Larry Yellen, an investigative reporter with WFLD Fox News in Chicago, on Tuesday reported that he recently used a peer-to-peer (P2P) program called LimeWire to obtain the Booz Allen document. The firm authored the document in 2002.
George Farrar, a spokesman for Booz Allen, Thursday confirmed the incident and said the document was commissioned by the Federal Transit Administration (FTA) five years ago. It was one of 35 threat assessments of the nation's bus and rail systems that Booz Allen was commissioned to do by the agency.
"Essentially, yes, those were Booz Allen documents that were available on the Internet via a peer-to-peer file-sharing system," Farrar said. "What we don't know is from what system those documents made their way to the Internet."
Farrar said that after Booz Allen completed the threat assessment, it made the document available to numerous federal, state and private-sector entities and first responders as required under its contract with the FTA. It was then the responsibility of those entities to protect the documents, Farrar said.
"We investigated internally and didn't find the document on our computers," Farrar said. He also noted that employees at Booz Allen cannot connect to file-sharing networks at work. "We are continuing to investigate. We can't say definitely one way or the other," who the source of the leaked document was. But he said it is possible that the document was leaked from a computer belonging to one of the entities that got the report.
"We don't know what controls were put in place after the document left our hands. So far, we haven't been able to find evidence that it was from our computers," he said.
The Booz Allen incident again highlights what some analysts say is a growing problem: the easy availability of all sorts of government, personal and confidential information on P2P networks.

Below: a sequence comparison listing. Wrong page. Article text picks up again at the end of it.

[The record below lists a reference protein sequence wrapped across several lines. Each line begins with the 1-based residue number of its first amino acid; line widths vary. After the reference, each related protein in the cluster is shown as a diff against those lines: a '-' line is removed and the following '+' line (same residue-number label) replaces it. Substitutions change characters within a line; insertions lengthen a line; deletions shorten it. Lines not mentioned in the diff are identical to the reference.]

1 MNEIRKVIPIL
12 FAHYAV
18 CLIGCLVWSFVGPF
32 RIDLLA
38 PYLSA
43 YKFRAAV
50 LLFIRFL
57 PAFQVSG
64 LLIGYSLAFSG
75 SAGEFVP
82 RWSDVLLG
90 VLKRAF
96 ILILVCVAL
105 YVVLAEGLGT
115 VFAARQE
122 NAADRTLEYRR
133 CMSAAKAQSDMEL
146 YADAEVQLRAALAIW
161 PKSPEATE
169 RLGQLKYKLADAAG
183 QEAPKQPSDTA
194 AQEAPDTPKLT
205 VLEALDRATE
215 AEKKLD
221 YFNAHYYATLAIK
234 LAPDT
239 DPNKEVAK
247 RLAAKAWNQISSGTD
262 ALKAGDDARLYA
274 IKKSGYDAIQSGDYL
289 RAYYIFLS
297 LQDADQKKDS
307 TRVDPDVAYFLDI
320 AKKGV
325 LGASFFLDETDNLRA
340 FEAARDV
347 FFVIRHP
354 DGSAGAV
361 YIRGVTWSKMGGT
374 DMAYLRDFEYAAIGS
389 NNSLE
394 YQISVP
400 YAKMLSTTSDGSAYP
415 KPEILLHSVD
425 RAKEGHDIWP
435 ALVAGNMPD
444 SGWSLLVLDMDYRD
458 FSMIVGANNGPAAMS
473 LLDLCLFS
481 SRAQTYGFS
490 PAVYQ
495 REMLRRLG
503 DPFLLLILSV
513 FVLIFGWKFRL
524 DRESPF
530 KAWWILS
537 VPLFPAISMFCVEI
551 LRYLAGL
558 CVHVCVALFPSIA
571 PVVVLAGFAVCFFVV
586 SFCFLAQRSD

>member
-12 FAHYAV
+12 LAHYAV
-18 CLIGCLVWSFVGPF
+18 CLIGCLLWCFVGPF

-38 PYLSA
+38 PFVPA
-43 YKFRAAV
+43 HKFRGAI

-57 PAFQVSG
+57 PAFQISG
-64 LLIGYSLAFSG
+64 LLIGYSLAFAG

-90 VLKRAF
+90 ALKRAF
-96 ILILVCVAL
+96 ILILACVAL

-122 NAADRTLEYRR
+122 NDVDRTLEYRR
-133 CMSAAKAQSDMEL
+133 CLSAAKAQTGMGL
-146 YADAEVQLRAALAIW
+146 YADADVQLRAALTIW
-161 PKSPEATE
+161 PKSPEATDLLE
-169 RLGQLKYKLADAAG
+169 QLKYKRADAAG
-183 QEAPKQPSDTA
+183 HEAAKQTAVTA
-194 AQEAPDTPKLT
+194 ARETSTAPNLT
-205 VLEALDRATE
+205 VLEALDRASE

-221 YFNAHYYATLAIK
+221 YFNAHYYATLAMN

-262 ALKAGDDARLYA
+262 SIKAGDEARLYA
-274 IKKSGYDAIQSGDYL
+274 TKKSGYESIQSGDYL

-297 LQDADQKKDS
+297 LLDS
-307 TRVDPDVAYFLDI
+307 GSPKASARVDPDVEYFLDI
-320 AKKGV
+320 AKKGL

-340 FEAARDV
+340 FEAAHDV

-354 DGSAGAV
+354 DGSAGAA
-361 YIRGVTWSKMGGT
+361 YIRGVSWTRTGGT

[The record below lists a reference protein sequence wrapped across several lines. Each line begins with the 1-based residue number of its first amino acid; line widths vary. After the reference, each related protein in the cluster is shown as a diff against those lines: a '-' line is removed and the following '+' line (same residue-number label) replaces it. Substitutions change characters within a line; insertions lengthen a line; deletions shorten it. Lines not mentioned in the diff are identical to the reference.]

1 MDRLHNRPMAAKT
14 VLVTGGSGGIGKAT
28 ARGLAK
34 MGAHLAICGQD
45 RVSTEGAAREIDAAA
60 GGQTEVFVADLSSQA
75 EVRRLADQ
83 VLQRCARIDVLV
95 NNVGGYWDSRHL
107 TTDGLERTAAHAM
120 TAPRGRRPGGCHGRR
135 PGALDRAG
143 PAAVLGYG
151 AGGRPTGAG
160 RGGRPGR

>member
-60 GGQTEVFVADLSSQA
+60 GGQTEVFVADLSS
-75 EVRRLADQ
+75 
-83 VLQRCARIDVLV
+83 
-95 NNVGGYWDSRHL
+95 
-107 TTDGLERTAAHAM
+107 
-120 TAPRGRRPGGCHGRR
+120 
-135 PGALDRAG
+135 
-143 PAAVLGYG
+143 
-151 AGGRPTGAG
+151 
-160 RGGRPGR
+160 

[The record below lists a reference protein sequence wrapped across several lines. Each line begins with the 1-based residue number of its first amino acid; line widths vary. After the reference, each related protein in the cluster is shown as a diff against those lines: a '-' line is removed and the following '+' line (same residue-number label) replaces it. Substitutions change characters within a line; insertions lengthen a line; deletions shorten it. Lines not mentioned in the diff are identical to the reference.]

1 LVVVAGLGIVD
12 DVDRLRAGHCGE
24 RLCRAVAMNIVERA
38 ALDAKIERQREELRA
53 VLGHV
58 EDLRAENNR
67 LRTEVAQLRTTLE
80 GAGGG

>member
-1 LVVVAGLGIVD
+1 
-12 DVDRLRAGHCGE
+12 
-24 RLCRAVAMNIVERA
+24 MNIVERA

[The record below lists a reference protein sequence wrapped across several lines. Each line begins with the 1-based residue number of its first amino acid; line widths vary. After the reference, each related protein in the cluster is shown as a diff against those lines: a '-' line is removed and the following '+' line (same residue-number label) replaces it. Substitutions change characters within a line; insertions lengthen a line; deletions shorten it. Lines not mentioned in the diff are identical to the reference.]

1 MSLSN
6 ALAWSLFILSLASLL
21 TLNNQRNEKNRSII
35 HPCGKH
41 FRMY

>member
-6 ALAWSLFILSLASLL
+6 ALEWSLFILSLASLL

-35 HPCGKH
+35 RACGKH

The situation is the result of information being leaked onto these networks by individuals who fail to take precautions for securing their computers during P2P sessions. Popular P2P clients such as Kazaa, LimeWire, BearShare, Morpheus and FastTrack are designed to let users quickly download and share music and video files. Normally, such clients allow users to download files to -- and share items from -- a particular folder on their system with other users on the network. But if the access these P2P clients have on a system is not controlled, it is easy to expose and share personal data with all other users on a file-sharing network.
U.S. authorities recently arrested a Seattle man on charges that he deliberately mined and harvested P2P networks for such data which he then used to commit ID theft -- the first time that anyone in the U.S. has been arrested on charges of committing ID theft over P2P networks.
In July, the House Committee on Oversight and Government Reform heard testimony from several witnesses about how everything from classified military documents to corporate data can be found on P2P networks. The leaked documents on P2P networks cited as examples at the hearing included the Pentagon's entire secret backbone network infrastructure diagram; contractor data on radio frequency manipulation to defeat improvised explosive devices in Iraq; and physical terrorism threat assessments for three major U.S cities.
This story, "Terrorist Threat Risk Leaked on P2P Net" was originally published by Computerworld.